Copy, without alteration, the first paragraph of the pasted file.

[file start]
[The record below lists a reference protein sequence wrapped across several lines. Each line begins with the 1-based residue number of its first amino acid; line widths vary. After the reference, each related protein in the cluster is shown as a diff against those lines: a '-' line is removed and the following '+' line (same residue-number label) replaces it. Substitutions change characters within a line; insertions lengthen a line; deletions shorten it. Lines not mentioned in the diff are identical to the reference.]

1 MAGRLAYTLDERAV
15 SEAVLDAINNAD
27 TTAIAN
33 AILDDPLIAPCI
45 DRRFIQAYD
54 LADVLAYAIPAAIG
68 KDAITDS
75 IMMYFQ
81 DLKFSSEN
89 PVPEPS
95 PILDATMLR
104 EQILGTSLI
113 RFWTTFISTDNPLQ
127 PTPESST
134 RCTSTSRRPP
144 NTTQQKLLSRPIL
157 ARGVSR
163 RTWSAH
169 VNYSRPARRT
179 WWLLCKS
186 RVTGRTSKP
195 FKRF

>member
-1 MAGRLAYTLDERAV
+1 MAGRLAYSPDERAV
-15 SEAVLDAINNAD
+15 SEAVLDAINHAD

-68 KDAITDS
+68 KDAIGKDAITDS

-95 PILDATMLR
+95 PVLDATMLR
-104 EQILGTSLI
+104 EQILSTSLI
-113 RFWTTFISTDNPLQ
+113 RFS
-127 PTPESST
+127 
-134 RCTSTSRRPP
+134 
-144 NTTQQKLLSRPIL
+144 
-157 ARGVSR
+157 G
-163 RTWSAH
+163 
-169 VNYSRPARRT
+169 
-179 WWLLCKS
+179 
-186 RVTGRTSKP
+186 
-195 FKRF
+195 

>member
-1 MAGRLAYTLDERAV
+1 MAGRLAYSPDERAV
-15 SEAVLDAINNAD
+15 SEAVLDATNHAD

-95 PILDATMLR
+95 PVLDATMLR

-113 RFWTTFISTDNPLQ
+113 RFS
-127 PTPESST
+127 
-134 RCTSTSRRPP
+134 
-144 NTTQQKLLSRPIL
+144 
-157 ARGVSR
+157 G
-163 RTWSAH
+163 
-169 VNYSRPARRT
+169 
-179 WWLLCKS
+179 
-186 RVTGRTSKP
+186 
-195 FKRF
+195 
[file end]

[The record below lists a reference protein sequence wrapped across several lines. Each line begins with the 1-based residue number of its first amino acid; line widths vary. After the reference, each related protein in the cluster is shown as a diff against those lines: a '-' line is removed and the following '+' line (same residue-number label) replaces it. Substitutions change characters within a line; insertions lengthen a line; deletions shorten it. Lines not mentioned in the diff are identical to the reference.]